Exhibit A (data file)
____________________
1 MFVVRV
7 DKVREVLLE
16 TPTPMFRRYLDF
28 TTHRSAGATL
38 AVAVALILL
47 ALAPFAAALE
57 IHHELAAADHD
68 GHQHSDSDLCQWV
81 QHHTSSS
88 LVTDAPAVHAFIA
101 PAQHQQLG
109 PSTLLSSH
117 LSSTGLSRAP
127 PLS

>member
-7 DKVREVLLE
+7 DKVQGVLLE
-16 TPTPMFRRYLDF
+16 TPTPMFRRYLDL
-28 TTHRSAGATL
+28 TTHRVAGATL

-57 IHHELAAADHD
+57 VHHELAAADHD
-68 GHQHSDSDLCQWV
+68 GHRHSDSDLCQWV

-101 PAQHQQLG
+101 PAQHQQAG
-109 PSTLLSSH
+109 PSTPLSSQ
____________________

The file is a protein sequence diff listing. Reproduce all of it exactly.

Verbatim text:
1 MFVVRV
7 DKVREVLLE
16 TPTPMFRRYLDF
28 TTHRSAGATL
38 AVAVALILL
47 ALAPFAAALE
57 IHHELAAADHD
68 GHQHSDSDLCQWV
81 QHHTSSS
88 LVTDAPAVHAFIA
101 PAQHQQLG
109 PSTLLSSH
117 LSSTGLSRAP
127 PLS

>member
-7 DKVREVLLE
+7 DKVQGVLLE
-16 TPTPMFRRYLDF
+16 TPTPMFRRYLDL
-28 TTHRSAGATL
+28 TTHRVAGATL

-57 IHHELAAADHD
+57 VHHELAAADHD
-68 GHQHSDSDLCQWV
+68 GHRHSDSDLCQWV

-101 PAQHQQLG
+101 PAQHQQAG
-109 PSTLLSSH
+109 PSTPLSSQ